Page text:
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ME451 Kinematics and Dynamics of Machine Systems Relative Kinematic Constraints, Composite Joints – 3.3 October 4, 2011 © Dan Negrut, 2011 ME451, UW-Madison “The real problem is not whether machines think but whether men do.” B. F. Skinner TexPoint fonts used in EMF. Read the TexPoint manual before you delete this box.: A A AAAA

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Before we get started… Last Time We looked at several absolute constraints x, y, relativ e constraints Started absolute distance constraint For each kinematic constraint, recall the drill that you have to go through in order to provide what it takes to carry out Kinematics Analysis Five step procedure: Identify and analyze the physical joint Derive the constraint equations associated with the joint Compute constraint Jacobian q Get (RHS of velocity equation) Get (RHS of acceleration equation, this is challenging in some cases) Today Covering relative constraints: Revolute, translational, and composite joints 2

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Absolute distance-constraint Step 1: the distance from a point P i to an absolute (or global) reference frame stays constant, and equal to some known value C 4 3 Step 2: Identify dx(i) =0 Step 3: dx(i) q = ? Step 4: dx(i) = ? Step 5: dx(i) = ?

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Example 3.2.1 An example where you’d have to use absolute constraints: the simple pendulum 4

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Example 3.1.3 [Tricky] A case when the algebraic constraints fail to imply (enforce) the actual kinematics of a mechanism: block sliding on incline, incline angle /4 Use the following set of generalized coordinates: Formulate constraints defining the kinematics (motion) of the mechanism 5 O 1 moves along ® = ¼ /4 User prescribed motion (given)

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Example 3.1.3 Note that when passing through the origin, the algebraic constraints fail to specify the actual kinematics of the mechanism An example when the translating plain English into equations is not straightforward 6 Unexpected problem when passing through origin… Translating plain English into the right equations:

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Example 3.2.2 An example where you’d have to use an absolute angle constraint: slider along x-axis 7

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Moving on to relative constraints (section 3.3) 8

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Loose Ends: Switching representation between two Reference Frames with rotation matrices A i and A j, respectively The problem at hand: 9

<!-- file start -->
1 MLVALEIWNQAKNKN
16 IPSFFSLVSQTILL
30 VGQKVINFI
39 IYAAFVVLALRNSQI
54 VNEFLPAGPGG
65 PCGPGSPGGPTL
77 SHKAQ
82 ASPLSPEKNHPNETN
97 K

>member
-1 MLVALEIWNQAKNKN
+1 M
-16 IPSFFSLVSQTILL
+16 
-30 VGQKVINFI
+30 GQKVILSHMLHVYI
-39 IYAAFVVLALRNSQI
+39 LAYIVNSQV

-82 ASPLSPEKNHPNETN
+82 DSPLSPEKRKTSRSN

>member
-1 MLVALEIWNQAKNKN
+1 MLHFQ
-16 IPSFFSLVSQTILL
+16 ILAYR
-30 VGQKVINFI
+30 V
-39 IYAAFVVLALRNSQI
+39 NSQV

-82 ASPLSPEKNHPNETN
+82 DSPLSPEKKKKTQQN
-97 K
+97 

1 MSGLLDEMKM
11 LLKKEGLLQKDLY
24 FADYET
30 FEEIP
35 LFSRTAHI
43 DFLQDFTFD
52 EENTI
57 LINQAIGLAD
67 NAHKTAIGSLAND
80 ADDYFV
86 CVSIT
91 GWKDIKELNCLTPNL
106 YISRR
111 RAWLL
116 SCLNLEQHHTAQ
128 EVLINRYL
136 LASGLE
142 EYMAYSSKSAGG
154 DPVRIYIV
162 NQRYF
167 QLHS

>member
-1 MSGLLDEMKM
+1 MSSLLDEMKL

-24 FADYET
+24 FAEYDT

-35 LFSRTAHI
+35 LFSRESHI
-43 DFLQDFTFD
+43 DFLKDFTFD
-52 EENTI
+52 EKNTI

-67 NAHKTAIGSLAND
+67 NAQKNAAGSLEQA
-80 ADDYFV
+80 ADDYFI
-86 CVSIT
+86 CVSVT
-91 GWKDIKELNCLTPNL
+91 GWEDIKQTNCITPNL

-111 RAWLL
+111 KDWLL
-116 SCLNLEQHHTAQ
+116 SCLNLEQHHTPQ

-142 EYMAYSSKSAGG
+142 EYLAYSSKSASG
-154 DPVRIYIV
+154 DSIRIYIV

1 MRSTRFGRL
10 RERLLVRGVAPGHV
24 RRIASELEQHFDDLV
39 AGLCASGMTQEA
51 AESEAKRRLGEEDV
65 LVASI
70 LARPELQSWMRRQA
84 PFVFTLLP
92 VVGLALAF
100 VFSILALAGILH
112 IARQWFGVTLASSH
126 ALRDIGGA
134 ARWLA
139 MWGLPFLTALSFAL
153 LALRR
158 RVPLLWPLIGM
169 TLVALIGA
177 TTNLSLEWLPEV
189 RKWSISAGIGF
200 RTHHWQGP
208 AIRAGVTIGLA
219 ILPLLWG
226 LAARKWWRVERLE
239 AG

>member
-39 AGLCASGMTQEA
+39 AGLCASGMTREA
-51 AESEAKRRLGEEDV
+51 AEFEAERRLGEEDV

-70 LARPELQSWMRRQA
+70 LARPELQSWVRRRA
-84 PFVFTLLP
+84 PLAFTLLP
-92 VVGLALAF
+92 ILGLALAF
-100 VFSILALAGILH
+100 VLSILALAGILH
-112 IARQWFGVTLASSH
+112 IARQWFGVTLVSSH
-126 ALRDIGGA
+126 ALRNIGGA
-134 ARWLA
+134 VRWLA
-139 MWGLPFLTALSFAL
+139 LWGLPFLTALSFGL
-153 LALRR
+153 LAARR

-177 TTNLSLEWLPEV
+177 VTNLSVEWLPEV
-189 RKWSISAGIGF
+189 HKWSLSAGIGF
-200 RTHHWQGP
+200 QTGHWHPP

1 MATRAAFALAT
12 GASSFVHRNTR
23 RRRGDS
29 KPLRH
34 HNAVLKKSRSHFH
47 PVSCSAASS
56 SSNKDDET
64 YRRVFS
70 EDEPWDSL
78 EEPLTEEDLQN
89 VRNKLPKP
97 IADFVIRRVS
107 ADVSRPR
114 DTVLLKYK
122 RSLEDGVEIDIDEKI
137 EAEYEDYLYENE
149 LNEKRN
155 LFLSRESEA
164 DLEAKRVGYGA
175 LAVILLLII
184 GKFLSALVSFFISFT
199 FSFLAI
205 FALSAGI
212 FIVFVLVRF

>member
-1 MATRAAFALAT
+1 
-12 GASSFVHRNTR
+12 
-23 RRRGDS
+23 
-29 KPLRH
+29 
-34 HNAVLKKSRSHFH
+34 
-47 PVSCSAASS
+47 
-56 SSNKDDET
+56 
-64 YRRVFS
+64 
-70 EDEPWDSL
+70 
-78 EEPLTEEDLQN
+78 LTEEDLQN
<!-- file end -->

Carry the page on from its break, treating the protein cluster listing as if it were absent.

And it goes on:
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Loose Ends, Continued: Notation (related to changing representation from A j to A i ) 10 Note that: Then, using for the angle between the two reference frames the notation Note that the order is important: it is “A ij ” and not “A ji ” A ij gets multiplied from the right by a vector represented in the “j” Reference Frame (RF) and produces a vector represented in the “i” RF Note that when you see A j in fact you should had A 0j, where “0” is used to symbolize the global reference frame … we get that

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Loose Ends, Final Slide (related to changing representation from A j to A i ) 11 For later reference, it is useful to recall that, Therefore

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Intro: Vector between P i and P j Something that we’ll use a lot: the expression of the vector from P i to P j in terms of the Cartesian generalized coordinates q 12

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Relative x-constraint Step 1: In layman’s words, the difference between the x coordinates of point P j and point P i should stay constant and equal to some known value C 1 Step 2: Identify rx(i,j) =0 Step 3: rx(i,j) q = ? Step 4: rx(i,j) = ? Step 5 rx(i,j) = ? 13

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Relative y-constraint Step 1: The difference between the y coordinates of point P j and point P i should stay constant and equal to some known value C 2 Step 2: Identify ry(i,j) =0 Step 3: ry(i,j) q = ? Step 4: ry(i,j) = ? Step 5: ry(i,j) = ? 14

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Relative angle-constraint Step 1: The difference between the orientation angles of the RFs associated with bodies i and j stays constant and equal to some known value C 3 Step 2: Identify r (i,j) =0 Step 3: r (i,j) q = ? Step 4: r (i,j) = ? Step 5: r (i,j) = ? 15

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Relative distance-constraint Step 1: The distance between two points P j and point P i should stay constant and equal to some known value C 4 Step 2: Identify rd (i,j) =0 Step 3: rd (i,j) q = ? Step 4: rd (i,j) = ? Step 5: rd (i,j) = ? 16

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